I actually like the fact that physicists are brave enough to do stuff that looks sort of like math, but where nobody knows what the rules are yet. They’ve basically decided that life is too short to cross every t and dot every i. They’re just gonna dive in and see what happens.

Posted by: John Baez on March 21, 2009 9:53 PM | Permalink | Reply to this

Re: The Algebra of Grand Unified Theories II

A long time ago, back here, John Baez encouragingly wrote:

Feynman diagrams are an example of string diagrams, and you — being an expert on the latter — should take this insight and press it for all it’s worth.

Okay then, I’d like to do just that! I might need a little assistance though.

Later in the same comment, John quoted me and then responded thus:

Again, just thinking about string diagrams, the elementary diagram in each case would refer to a single interaction in which an electron emits or absorbs a photon, that is, to an operator like

[electron][electron][photon][electron] \to [electron] \otimes [photon]

where “[electron][electron]” denotes a Hilbert space of states of the electron, and similarly for “[photon][photon]”.

Yes, you’re again completely on the right track. This is why Feynman wrote a book called The Theory of Fundamental Processes. If you know these basic operators, called ‘vertexes’ or ‘interactions’ in the trade, you can build up more complicated operators by composing, tensoring, and duality.

Okay, good. So what I was hoping to do, as an exercise for my own benefit, would be to write down mathematically the intertwiner for this single interaction. What is it? (I have The Theory of Fundamental Processes, and it could be that the answer to my question is given somewhere near page 91, but I’m still not quite sure what’s going on.)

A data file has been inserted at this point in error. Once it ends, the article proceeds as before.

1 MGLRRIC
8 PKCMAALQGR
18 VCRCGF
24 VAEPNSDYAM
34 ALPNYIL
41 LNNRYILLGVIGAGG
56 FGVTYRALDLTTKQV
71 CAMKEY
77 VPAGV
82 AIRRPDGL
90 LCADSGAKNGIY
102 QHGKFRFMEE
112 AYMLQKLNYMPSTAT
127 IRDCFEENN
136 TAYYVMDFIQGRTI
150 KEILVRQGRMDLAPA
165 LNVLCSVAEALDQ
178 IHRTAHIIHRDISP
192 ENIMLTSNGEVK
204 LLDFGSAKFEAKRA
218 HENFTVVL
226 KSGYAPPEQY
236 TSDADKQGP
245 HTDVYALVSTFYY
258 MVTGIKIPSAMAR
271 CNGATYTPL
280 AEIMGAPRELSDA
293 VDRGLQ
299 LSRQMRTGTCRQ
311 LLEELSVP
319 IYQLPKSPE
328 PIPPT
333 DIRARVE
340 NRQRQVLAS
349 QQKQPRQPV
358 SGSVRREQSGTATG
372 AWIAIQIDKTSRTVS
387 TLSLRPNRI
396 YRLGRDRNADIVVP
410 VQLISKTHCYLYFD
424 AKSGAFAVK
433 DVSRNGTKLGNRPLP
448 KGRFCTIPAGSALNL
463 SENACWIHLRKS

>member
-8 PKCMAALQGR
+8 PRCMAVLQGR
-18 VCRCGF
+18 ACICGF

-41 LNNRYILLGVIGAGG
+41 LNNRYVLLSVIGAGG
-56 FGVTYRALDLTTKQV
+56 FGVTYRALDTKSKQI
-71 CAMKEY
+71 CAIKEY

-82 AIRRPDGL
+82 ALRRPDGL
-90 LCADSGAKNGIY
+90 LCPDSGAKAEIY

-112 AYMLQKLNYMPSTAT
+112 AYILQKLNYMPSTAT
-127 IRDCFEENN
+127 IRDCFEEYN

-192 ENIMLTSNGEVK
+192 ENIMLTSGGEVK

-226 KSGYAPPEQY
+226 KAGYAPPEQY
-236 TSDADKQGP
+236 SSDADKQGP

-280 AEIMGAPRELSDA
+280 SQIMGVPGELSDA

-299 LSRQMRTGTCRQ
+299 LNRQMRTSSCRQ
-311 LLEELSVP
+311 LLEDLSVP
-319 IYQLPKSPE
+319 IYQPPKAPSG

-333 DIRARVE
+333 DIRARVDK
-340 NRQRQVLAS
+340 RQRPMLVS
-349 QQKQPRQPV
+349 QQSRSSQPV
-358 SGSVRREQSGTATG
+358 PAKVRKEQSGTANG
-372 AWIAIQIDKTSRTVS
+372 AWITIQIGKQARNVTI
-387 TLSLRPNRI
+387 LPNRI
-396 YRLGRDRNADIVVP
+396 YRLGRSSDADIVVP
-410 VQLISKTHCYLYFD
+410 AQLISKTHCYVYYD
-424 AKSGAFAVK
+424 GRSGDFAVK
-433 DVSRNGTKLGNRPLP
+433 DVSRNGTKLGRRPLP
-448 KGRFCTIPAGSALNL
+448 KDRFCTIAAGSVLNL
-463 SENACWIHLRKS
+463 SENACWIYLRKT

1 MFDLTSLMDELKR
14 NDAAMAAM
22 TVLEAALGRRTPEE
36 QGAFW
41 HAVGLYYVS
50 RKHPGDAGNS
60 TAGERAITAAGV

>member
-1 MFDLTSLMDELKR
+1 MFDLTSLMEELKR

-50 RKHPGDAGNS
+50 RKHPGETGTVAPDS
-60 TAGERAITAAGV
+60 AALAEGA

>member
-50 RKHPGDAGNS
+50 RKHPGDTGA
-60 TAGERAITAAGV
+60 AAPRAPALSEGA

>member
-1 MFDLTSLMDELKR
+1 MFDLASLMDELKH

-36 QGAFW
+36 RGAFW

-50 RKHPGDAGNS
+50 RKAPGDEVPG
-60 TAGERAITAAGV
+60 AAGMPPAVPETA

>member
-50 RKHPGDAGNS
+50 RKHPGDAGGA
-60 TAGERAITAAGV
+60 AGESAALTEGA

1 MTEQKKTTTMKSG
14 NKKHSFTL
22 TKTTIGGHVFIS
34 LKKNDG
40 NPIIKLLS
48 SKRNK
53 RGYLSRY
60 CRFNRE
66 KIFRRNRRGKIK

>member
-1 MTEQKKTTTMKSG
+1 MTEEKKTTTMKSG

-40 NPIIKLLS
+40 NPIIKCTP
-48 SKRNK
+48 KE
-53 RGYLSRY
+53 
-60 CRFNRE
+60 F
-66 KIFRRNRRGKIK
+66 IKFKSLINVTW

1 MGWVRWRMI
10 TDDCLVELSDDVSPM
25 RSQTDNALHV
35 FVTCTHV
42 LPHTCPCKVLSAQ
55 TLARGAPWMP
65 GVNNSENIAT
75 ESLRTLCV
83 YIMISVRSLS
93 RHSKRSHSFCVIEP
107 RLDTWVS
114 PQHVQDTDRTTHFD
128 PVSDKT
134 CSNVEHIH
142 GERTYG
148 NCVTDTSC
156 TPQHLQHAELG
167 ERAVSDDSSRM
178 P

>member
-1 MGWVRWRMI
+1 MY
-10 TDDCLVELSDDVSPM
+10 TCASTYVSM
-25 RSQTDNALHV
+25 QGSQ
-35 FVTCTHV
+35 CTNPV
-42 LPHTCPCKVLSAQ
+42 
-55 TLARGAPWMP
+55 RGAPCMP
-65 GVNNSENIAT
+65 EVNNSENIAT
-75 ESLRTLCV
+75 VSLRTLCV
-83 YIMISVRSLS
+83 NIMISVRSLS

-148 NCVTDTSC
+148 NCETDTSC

I guess what I mean by [electron][electron] here is an appropriate structure of unitary irreducible representation

Poin×GU(H)Poin \times G \to U(H)

where GG is an appropriate group of internal symmetries. (To keep things simple, I’d like to work in the context of QED and take G=S 1G = S^1, unless that is considered an egregious oversimplification.) According to what John wrote here –

A unitary irrep of G×PG \times P [here P=PoinP = Poin – TT] is always built by tensoring a unitary irrep of G with one of P. So, the project of classifying particles splits into two parts: one depending on G, one depending on P.

– it would seem such a structure is pinned down by knowing (1) the mass of the electron plus the fact it’s a spin 1/2 particle: this gives a unitary irrep of PoinPoin, and (2) whatever integer nn, classifying a unitary irrep zz nz \mapsto z^n of G=S 1G = S^1, is appropriate for the electron. (I don’t know what that integer is.)

Similarly, the unitary irrep of Poin×S 1Poin \times S^1 appropriate to [photon][photon] is pinned down by knowing that the photon is a massless spin 1 particle, together with some integer mm that identifies another unitary irrep of S 1S^1. Once again, I don’t know what integer that is.

Even assuming we are armed with that knowledge, I’m not sure how to proceed. We have two (Poin×G)(Poin \times G)-modules, namely [electron][electron] and [electron][photon][electron] \otimes [photon], and I presume I am asking for the description of the module homomorphism